So far, the action in blue chips makes sense. If you were going to be a buyer with all this fragility, investors bought the safest names.

The biggest surprise was that the stock market did not sell off on first-quarter earnings. And the fact that it didn’t increases the likelihood of a major near-term retrenchment.

Article by profitconfidential.com

Why the Housing Market Is Eyeing the Fed’s Bond-Buying Strategy

The Housing Market Is Eyeing the Fed’s Bond-Buying StrategyThe housing market is on full alert as interest rates are edging higher after the Federal Reserve said last week that it may have to reduce its bond buying each month.

Data just came out from the Mortgage Bankers Association that showed the rise in the average contract interest rate for 30-year fixed-rate mortgages has risen 12 basis points to 3.90%, representing the highest level since May 2012. For 20-year mortgages with a balance in excess of $417,500, the rate jumped 14 basis points to 4.07%. (Source: Robinson, M., Mortgage “Applications Down 3rd Week as Rates Jump,” Mortgage Bankers Association web site, last accessed May 30, 2013.)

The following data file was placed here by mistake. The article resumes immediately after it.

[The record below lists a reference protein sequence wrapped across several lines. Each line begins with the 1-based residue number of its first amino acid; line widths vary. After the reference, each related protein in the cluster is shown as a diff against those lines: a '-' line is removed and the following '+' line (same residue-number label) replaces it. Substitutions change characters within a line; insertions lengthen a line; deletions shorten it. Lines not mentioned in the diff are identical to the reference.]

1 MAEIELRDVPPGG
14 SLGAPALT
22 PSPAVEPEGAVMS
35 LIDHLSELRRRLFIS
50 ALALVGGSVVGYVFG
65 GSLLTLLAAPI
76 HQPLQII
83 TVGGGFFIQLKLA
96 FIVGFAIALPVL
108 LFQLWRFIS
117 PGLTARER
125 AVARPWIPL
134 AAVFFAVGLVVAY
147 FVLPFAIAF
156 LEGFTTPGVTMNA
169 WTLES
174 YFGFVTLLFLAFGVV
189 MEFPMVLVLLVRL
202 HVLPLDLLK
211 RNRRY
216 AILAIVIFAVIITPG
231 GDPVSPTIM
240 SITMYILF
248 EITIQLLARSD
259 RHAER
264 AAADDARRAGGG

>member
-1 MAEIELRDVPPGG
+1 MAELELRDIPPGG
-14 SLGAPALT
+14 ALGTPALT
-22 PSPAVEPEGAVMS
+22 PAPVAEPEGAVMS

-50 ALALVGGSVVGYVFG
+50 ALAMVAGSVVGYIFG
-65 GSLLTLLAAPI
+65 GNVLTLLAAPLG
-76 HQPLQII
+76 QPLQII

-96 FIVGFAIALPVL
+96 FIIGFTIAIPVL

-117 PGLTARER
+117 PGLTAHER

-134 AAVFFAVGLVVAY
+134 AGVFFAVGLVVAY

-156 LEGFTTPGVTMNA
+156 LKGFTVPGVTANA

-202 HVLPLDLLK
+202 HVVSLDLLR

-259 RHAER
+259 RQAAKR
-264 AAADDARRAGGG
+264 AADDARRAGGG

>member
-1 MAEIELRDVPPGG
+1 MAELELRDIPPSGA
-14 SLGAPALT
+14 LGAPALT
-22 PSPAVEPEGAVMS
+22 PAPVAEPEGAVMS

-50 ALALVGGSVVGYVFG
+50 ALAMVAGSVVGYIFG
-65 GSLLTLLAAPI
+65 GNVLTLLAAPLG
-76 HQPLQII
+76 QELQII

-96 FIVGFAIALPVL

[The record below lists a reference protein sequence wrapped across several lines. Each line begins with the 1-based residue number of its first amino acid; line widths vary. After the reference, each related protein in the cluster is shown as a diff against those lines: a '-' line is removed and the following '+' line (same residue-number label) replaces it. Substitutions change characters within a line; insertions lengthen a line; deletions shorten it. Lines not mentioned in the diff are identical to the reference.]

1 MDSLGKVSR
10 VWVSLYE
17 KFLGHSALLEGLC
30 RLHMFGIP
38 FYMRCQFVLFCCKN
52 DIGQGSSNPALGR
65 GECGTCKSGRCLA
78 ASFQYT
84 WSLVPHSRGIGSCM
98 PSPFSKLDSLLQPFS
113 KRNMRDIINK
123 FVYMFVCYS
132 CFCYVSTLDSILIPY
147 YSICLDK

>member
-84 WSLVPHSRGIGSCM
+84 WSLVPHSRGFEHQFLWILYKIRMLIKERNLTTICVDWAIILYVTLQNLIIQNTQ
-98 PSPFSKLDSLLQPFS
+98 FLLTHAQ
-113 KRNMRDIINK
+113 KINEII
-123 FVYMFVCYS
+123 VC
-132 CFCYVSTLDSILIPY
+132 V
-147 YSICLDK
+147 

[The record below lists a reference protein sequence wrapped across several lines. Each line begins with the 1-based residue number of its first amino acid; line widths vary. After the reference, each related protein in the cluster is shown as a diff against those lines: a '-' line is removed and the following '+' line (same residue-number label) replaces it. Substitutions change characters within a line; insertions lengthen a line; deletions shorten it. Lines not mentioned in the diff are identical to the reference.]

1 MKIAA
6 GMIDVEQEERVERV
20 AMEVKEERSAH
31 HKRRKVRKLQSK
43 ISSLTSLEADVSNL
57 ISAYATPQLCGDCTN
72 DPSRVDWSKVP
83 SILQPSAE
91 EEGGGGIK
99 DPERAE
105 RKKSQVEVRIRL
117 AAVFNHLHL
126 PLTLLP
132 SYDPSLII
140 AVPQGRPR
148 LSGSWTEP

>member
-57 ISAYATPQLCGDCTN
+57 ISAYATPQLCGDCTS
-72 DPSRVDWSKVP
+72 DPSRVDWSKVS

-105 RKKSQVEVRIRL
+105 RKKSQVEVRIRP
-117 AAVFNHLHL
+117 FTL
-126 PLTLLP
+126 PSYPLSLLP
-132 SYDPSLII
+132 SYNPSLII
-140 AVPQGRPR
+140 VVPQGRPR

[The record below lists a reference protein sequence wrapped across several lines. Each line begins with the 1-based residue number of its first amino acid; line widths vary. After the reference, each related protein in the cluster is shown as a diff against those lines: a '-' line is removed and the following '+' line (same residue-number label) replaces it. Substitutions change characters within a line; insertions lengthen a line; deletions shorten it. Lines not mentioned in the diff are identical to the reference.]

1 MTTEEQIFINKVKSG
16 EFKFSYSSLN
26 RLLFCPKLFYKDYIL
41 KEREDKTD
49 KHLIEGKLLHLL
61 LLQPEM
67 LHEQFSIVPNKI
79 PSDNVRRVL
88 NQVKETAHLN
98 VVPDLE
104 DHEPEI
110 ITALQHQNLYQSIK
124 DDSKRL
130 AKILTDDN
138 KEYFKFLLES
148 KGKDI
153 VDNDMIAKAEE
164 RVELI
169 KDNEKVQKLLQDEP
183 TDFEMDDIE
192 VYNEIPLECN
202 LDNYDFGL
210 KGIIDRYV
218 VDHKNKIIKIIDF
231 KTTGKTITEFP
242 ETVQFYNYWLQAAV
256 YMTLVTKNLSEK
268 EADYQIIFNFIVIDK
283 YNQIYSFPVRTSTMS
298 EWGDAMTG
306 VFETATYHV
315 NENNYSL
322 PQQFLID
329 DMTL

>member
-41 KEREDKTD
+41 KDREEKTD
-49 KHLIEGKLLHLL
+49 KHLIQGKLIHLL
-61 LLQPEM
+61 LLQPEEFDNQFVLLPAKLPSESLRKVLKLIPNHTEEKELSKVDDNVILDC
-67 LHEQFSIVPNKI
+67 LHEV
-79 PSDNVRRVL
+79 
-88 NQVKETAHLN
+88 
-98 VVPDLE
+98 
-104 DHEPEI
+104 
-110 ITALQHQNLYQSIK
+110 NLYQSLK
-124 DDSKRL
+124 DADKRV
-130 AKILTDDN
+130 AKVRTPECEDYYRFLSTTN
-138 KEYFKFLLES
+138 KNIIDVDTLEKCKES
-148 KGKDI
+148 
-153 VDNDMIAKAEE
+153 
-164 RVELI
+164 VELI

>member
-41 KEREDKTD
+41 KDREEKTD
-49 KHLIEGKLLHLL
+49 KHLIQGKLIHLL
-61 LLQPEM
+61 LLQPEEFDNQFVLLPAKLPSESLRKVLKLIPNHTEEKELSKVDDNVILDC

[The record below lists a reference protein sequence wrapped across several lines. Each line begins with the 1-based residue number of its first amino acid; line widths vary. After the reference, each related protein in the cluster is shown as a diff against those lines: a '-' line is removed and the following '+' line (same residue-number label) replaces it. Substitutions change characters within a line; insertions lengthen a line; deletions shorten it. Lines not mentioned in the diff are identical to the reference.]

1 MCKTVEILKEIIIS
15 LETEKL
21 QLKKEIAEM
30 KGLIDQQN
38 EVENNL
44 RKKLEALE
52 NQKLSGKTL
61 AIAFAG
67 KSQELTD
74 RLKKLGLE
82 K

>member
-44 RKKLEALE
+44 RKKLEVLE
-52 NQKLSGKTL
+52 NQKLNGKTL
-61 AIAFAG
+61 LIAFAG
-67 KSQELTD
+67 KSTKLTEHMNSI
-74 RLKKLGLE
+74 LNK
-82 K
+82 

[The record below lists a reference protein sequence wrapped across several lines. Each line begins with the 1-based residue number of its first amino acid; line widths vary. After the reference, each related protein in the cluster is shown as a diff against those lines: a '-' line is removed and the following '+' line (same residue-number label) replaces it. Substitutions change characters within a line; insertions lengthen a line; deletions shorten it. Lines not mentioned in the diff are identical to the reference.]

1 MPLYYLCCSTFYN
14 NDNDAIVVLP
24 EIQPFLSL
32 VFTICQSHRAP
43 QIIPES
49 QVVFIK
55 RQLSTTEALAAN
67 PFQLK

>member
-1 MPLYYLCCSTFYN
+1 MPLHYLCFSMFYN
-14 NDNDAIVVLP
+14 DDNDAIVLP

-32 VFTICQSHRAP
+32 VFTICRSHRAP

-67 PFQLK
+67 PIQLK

The impact of the higher rates on the housing market is clearly seen in the demand for mortgage applications, which declined for the third straight week. For the refinancing segment of the mortgage market, the demand plummeted 12% to the lowest point since December 2012.

Now I’m not saying the housing market is set for a collapse, but you need to be careful and take some profits off the table, which is always a prudent strategy to undertake. (Read: “Why Greed Is Not Your Friend When It Comes to Investing.”)

Based on my technical analysis, the chart of the S&P Homebuilders Index below shows the current hesitancy to move higher at the upper resistance, as indicated by the top blue line. If you look back to December 2012, there’s clearly a chance that prices can falter back to the lower support level, as indicated by the red oval in the chart below.

SPDR S&P Homebuilders Chart

Chart courtesy of www.StockCharts.com

The reality is that the move away from the recession and subprime mortgage crisis has been superlative, but I feel some pausing may be due in the housing market.